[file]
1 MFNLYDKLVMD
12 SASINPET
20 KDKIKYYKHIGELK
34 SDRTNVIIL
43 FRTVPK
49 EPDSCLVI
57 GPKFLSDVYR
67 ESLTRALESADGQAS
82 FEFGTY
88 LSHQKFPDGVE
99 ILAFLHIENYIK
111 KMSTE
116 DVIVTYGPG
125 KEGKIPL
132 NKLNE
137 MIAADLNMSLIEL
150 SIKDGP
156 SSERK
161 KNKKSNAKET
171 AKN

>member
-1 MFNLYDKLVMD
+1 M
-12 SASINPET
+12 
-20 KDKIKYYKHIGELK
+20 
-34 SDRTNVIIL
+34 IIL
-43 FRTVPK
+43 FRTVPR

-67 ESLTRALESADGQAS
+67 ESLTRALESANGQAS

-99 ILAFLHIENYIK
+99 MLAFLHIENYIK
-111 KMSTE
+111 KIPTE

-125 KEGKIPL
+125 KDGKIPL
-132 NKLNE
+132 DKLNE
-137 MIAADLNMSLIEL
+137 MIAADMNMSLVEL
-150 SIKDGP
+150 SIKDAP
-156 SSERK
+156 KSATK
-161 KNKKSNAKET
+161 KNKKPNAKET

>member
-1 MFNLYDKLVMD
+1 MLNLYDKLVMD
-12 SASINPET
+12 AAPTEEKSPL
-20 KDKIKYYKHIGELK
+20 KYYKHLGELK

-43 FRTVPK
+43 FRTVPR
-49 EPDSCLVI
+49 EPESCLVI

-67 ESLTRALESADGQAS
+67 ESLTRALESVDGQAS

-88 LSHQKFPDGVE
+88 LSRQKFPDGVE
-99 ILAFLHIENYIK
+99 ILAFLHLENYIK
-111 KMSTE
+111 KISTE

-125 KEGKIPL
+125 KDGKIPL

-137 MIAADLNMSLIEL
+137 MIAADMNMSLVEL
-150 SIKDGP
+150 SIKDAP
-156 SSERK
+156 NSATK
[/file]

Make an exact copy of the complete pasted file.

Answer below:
1 MFNLYDKLVMD
12 SASINPET
20 KDKIKYYKHIGELK
34 SDRTNVIIL
43 FRTVPK
49 EPDSCLVI
57 GPKFLSDVYR
67 ESLTRALESADGQAS
82 FEFGTY
88 LSHQKFPDGVE
99 ILAFLHIENYIK
111 KMSTE
116 DVIVTYGPG
125 KEGKIPL
132 NKLNE
137 MIAADLNMSLIEL
150 SIKDGP
156 SSERK
161 KNKKSNAKET
171 AKN

>member
-1 MFNLYDKLVMD
+1 M
-12 SASINPET
+12 
-20 KDKIKYYKHIGELK
+20 
-34 SDRTNVIIL
+34 IIL
-43 FRTVPK
+43 FRTVPR

-67 ESLTRALESADGQAS
+67 ESLTRALESANGQAS

-99 ILAFLHIENYIK
+99 MLAFLHIENYIK
-111 KMSTE
+111 KIPTE

-125 KEGKIPL
+125 KDGKIPL
-132 NKLNE
+132 DKLNE
-137 MIAADLNMSLIEL
+137 MIAADMNMSLVEL
-150 SIKDGP
+150 SIKDAP
-156 SSERK
+156 KSATK
-161 KNKKSNAKET
+161 KNKKPNAKET

>member
-1 MFNLYDKLVMD
+1 MLNLYDKLVMD
-12 SASINPET
+12 AAPTEEKSPL
-20 KDKIKYYKHIGELK
+20 KYYKHLGELK

-43 FRTVPK
+43 FRTVPR
-49 EPDSCLVI
+49 EPESCLVI

-67 ESLTRALESADGQAS
+67 ESLTRALESVDGQAS

-88 LSHQKFPDGVE
+88 LSRQKFPDGVE
-99 ILAFLHIENYIK
+99 ILAFLHLENYIK
-111 KMSTE
+111 KISTE

-125 KEGKIPL
+125 KDGKIPL

-137 MIAADLNMSLIEL
+137 MIAADMNMSLVEL
-150 SIKDGP
+150 SIKDAP
-156 SSERK
+156 NSATK